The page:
Talking Heads: 77 Songs Ranked

Talking Heads: 77 is the debut studio album by American rock band Talking Heads. It was recorded in April 1977 at New York’s Sundragon Studios and released on September 16 of that year by Sire Records. The single “Psycho Killer” reached number 92 on the Billboard Hot 100. From the group’s earliest days as a trio in 1975, Talking Heads were approached by several record labels for a potential album deal. The first person to approach the band was Mark Spector for Columbia Records, who saw Talking Heads perform at CBGB and invited them to record a demo album. Next would come Mathew Kaufman for Berserkley Records. Kaufman brought the trio to K&K Studios in Great Neck, Long Island, to record a three-song, 16-track demo tape containing “Artists Only”, “Psycho Killer” and “First Week, Last Week”. Kaufman was pleased with the results, but the band felt that they would need to improve drastically before re-entering a recording studio. The group also sent the Columbia demo to Arista Records, but when drummer Chris Frantz called Bob Feilden about it a few weeks later, he claimed the tape was lost. Here are all of Talking Heads: 77 songs ranked.

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11. Happy Day

“The piano once again joins forces with the bass and guitar in Happy Day, where it is the main instrument in the intro. It is quite prominent in the verses as well. Happy Day seems to be a happier song than Tentative Decisions and the previous tracks on the album. It has a fun drum beat and a unique motif in the chorus where the drums will stop and return when Byrne finishes singing his line.”

10. Tentative Decisions

“The song opens with a funky guitar riff and a strange drum beat. David Byrne talking about problems with girls and boys. The lyrics are more straightforward on this song than the previous track, but are still very strange and out-there. I quite enjoy the “chorus” in this track, which has a rolling snare beat, similar to what they did in Road To Nowhere from Little Creatures.”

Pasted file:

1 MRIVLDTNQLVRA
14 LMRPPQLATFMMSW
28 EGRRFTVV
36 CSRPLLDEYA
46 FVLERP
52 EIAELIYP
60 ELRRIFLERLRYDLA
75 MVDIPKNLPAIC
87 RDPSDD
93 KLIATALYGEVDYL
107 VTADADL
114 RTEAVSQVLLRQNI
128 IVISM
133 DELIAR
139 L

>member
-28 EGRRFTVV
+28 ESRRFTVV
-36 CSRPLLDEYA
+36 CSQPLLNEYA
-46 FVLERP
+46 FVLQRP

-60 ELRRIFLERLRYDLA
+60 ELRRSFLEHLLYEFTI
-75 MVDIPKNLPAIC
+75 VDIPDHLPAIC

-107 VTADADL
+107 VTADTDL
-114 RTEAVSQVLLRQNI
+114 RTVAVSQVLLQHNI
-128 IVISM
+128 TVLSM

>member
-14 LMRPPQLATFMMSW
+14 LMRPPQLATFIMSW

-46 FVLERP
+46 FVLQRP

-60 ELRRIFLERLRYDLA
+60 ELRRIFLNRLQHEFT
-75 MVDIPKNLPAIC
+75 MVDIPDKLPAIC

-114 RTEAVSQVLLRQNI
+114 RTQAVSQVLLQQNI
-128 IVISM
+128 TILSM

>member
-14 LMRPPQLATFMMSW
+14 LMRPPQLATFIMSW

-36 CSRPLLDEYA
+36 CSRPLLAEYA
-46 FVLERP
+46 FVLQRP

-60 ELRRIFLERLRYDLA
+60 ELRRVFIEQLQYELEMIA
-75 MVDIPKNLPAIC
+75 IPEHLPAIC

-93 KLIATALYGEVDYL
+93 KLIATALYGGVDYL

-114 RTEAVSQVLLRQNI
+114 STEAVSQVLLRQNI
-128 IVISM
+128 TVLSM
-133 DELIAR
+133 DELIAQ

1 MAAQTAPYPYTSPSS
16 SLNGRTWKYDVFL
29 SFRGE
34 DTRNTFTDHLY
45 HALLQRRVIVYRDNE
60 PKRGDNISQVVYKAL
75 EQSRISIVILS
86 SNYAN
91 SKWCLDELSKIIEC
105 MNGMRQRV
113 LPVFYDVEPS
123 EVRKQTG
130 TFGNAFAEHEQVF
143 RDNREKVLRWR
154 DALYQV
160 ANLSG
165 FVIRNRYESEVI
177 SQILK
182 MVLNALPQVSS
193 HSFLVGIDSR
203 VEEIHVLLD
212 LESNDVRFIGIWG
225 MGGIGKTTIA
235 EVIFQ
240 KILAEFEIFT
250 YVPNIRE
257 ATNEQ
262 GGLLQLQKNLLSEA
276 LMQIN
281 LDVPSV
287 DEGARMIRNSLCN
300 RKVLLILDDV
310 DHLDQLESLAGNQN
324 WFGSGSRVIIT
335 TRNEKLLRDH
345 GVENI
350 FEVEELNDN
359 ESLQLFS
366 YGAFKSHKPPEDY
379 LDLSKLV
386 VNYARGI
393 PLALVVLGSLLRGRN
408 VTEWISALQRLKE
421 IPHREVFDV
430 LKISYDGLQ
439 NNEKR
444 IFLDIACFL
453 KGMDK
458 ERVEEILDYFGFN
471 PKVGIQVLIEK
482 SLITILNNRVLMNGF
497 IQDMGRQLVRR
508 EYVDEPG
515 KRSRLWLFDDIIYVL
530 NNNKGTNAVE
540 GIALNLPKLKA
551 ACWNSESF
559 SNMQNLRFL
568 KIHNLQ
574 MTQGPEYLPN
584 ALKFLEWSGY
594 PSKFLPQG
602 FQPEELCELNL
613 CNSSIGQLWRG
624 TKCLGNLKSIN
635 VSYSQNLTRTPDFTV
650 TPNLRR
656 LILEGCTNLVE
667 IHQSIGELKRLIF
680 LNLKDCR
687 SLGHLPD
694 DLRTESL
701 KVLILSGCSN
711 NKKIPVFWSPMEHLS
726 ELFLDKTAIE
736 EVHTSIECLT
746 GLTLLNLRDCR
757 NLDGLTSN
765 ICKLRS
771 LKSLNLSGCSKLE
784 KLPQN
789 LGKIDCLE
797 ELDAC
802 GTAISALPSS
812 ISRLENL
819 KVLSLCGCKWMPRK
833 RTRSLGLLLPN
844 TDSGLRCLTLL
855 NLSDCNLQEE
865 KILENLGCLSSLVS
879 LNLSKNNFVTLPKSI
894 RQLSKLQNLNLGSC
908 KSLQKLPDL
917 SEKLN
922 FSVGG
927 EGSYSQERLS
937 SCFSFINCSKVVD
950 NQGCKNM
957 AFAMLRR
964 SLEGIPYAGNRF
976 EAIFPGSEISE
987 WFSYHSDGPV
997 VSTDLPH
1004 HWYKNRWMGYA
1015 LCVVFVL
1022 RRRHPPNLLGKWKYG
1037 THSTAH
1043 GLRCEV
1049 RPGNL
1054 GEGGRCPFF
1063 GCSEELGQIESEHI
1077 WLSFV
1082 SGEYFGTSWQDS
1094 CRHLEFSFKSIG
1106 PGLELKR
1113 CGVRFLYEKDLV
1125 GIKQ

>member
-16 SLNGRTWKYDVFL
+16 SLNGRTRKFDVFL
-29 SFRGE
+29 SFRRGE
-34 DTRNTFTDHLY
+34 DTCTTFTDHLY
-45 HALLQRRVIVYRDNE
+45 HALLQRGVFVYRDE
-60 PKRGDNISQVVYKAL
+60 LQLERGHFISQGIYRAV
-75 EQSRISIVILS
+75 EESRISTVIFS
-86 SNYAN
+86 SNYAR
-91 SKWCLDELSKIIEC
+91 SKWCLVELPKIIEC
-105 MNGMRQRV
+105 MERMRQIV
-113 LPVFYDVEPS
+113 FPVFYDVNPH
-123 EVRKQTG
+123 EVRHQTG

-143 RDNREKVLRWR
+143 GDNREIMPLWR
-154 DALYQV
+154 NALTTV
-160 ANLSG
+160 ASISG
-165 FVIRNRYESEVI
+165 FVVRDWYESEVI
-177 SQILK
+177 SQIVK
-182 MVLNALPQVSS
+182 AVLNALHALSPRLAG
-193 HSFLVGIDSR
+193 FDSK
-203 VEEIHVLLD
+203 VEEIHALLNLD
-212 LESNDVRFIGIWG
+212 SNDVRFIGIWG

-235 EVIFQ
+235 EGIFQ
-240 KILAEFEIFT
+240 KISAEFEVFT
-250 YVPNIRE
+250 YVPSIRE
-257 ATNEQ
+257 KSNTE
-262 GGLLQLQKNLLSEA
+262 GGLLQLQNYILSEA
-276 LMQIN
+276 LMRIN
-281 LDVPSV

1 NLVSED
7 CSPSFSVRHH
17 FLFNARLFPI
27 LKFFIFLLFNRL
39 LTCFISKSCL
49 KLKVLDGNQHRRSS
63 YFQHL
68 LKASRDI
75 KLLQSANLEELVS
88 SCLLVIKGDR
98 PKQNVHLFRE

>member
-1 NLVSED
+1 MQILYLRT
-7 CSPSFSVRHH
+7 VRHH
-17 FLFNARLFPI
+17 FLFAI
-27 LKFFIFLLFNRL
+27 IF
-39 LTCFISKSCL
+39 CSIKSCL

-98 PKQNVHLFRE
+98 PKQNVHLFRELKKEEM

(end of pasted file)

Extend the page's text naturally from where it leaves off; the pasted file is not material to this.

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9. First Week / Last Week…. Carefree

“This track brings the Talking Heads back to the funky grooves and the strange lyrics. A pleasant acoustic guitar is a main instrument in this track, along with some African drum beats. This track has a notable world influence. Around halfway into the song, a brass section joins David Byrne wailing and making noises with his mouth. The chorus of “last week” is hypnotic and eventually regular drums join the African rhythms.”

See more: Talking Heads Albums Ranked

8. Who Is It?

“The shortest track on the album, coming in at 1:41 minutes. The track has a hectic feeling, and David Byrne is simply asking “who is it” and “what is it” before answering “its you”. The track gets more serious with Byrne singing “watch out baby cause I’m in love with you” before heading back to the funky bass riff and guitar. The drums in this track are quite fun as well, and I like it.”

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7. The Book I Read